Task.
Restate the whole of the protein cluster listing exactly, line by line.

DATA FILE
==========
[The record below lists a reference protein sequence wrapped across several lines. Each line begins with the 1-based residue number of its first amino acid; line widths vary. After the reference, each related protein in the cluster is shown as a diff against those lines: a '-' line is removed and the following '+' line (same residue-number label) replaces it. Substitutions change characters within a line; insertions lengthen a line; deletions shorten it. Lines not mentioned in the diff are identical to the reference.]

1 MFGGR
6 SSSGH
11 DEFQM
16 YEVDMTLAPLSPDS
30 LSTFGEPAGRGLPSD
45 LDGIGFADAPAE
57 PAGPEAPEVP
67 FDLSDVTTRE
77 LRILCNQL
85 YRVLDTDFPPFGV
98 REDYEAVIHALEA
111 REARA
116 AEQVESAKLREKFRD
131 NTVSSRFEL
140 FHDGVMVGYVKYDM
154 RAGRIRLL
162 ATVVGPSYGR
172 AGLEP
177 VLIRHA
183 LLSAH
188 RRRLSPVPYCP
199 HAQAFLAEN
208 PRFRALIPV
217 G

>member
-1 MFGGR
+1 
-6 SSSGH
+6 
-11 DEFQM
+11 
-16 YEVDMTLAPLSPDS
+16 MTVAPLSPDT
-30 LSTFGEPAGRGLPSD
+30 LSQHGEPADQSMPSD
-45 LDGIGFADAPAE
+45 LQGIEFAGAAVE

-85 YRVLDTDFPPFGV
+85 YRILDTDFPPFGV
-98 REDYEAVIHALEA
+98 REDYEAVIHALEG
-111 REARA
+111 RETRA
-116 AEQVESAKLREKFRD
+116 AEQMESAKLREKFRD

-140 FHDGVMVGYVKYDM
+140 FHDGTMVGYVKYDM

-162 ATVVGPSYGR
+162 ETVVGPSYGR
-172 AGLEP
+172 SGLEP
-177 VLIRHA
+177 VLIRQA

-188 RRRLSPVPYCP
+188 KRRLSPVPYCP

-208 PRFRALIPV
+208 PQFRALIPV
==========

[The record below lists a reference protein sequence wrapped across several lines. Each line begins with the 1-based residue number of its first amino acid; line widths vary. After the reference, each related protein in the cluster is shown as a diff against those lines: a '-' line is removed and the following '+' line (same residue-number label) replaces it. Substitutions change characters within a line; insertions lengthen a line; deletions shorten it. Lines not mentioned in the diff are identical to the reference.]

1 MFGGR
6 SSSGH
11 DEFQM
16 YEVDMTLAPLSPDS
30 LSTFGEPAGRGLPSD
45 LDGIGFADAPAE
57 PAGPEAPEVP
67 FDLSDVTTRE
77 LRILCNQL
85 YRVLDTDFPPFGV
98 REDYEAVIHALEA
111 REARA
116 AEQVESAKLREKFRD
131 NTVSSRFEL
140 FHDGVMVGYVKYDM
154 RAGRIRLL
162 ATVVGPSYGR
172 AGLEP
177 VLIRHA
183 LLSAH
188 RRRLSPVPYCP
199 HAQAFLAEN
208 PRFRALIPV
217 G

>member
-1 MFGGR
+1 
-6 SSSGH
+6 
-11 DEFQM
+11 
-16 YEVDMTLAPLSPDS
+16 MTVAPLSPDT
-30 LSTFGEPAGRGLPSD
+30 LSQHGEPADQSMPSD
-45 LDGIGFADAPAE
+45 LQGIEFAGAAVE

-85 YRVLDTDFPPFGV
+85 YRILDTDFPPFGV
-98 REDYEAVIHALEA
+98 REDYEAVIHALEG
-111 REARA
+111 RETRA
-116 AEQVESAKLREKFRD
+116 AEQMESAKLREKFRD

-140 FHDGVMVGYVKYDM
+140 FHDGTMVGYVKYDM

-162 ATVVGPSYGR
+162 ETVVGPSYGR
-172 AGLEP
+172 SGLEP
-177 VLIRHA
+177 VLIRQA

-188 RRRLSPVPYCP
+188 KRRLSPVPYCP

-208 PRFRALIPV
+208 PQFRALIPV